If you have a wired system, then you will absolutely need at least one keypad. This is because the panel will need some means for on-site operation. When adding your first keypad to a wired system, it is usually recommended that you get an alphanumeric keypad with a built-in wireless receiver. Alphanumeric means that the keypad will display full language text, which is important for successfully programming the system. Having a built-in wireless receiver will allow you to start pairing wireless sensors with the system, which will give you more flexible installation options. Examples of alphanumeric keypads with integrated wireless receivers include the Honeywell 6160RF for Honeywell VISTA Systems and the DSC HS2LCDRF9 N for DSC PowerSeries NEO Systems. For additional keypads, you should just use standard keypad models, without integrated wireless receiver modules.

But for a wireless system, adding a keypad is almost always optional. This is because a wireless panel is consider "all-in-one", and you can control the system directly from the panel itself. Some wireless panels like the Honeywell Lyric and the Qolsys IQ Panel 2 Plus have built-in touchscreen controllers for this purpose. Other wireless panels like the Honeywell LYNX Plus L3000 have a less fancy, but still perfectly functional, numeric touchpad for this task. Most wireless system users don't bother adding an external system keypad.

That being said, you can still choose to add a keypad to a wireless system if you want. The benefit to adding a keypad is that you will have an additional physical device for controlling your system while you are on-site. This can be very useful if you have multiple entrances for coming and going, such as a front door, back door, and garage door. You might also consider putting a keypad in an easily accessible location, such as by the bed in your master bedroom so that you can conveniently operate your security system from that location as well.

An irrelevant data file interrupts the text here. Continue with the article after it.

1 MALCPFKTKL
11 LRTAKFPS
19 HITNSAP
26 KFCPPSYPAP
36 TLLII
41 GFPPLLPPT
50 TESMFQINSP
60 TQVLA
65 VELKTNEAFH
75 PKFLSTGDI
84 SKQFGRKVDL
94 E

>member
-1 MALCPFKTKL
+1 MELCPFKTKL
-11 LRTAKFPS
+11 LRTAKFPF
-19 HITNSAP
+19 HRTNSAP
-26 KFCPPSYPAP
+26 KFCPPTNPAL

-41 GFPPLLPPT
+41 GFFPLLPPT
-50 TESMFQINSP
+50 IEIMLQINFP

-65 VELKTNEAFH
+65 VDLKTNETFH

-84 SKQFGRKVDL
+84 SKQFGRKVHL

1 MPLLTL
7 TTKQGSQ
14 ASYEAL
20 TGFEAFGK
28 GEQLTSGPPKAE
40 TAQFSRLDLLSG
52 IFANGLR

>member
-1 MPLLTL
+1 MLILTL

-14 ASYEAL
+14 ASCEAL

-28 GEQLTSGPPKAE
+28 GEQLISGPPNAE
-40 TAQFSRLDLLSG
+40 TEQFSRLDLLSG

Many systems will provide you with multiple keypad options to choose from. Depending on your needs, you may be selecting between a numeric touchpad keypad and a touchscreen keypad. A numeric touchpad keypad is operated by pressing various buttons on the device to enter specific codes and command sequences. These keypads are relatively basic, but they can be convenient for performing simple system functions. On the other hand, a touchscreen keypad will provide a colorful touchscreen display with intuitive menu icons. This can be more cheerful and inviting for someone who isn't used to operating an alarm system. The downside with a touchscreen keypad is that they are often much more expensive than numeric touchpad keypads. And it's also important to understand that your selection of keypad choices may be limited based on the panel you are using.

But before you navigate our site to start purchasing new keypads for your system, you should really consider if you actually need one. The most common alternative to a secondary system keypad is an interactive service platform that can be accessed through your phone or a web browser. If your system is monitored, then there's a good chance that you already have access to one of these platforms. Most Alarm Grid monitored customers have access to either Total Connect 2.0 or Alarm.com, depending on the system they are using. Both platforms can be conveniently accessed remotely to offer the same functionality that you would get from a physical on-site keypad. So instead of going to your secondary system keypad, you might just pull up your phone to access Total Connect 2.0 or Alarm.com and control your system from there! Check out our monitoring plans to see which ones offer access to these exciting platforms.

Another option is to get a key fob for your system. A key fob is a small handheld device that enrolls with a security system wirelessly to perform various inputs and commands. You can easily carry a key fob around in your pocket or purse, or you can put it on a key ring for easy access. Then, with a press of a button, you can arm or disarm, trigger an automation device, or activate an alarm on your system. Key fobs are often more limited than fixed-location keypads, but they can be very convenient for performing quick commands. Just make sure to not lose your key fob. The devices are quite small, and they can easily become misplaced or lost. The same usually cannot be said for a keypad mounted on your wall!

If you are interested in learning more about alarm system keypads, or if you want to find out which keypads are compatible with your system, then we are happy to help! We offer a wide selection of keypads for use with many types of security systems. The best way to contact us is to email support@alarmgrid.com. If you are trying to determine system compatibility, then you may want to include a picture of your panel so that we know what brand and model you are working with. Remember that our hours for checking email run from 9am to 8pm ET M-F. We look forward to hearing from you!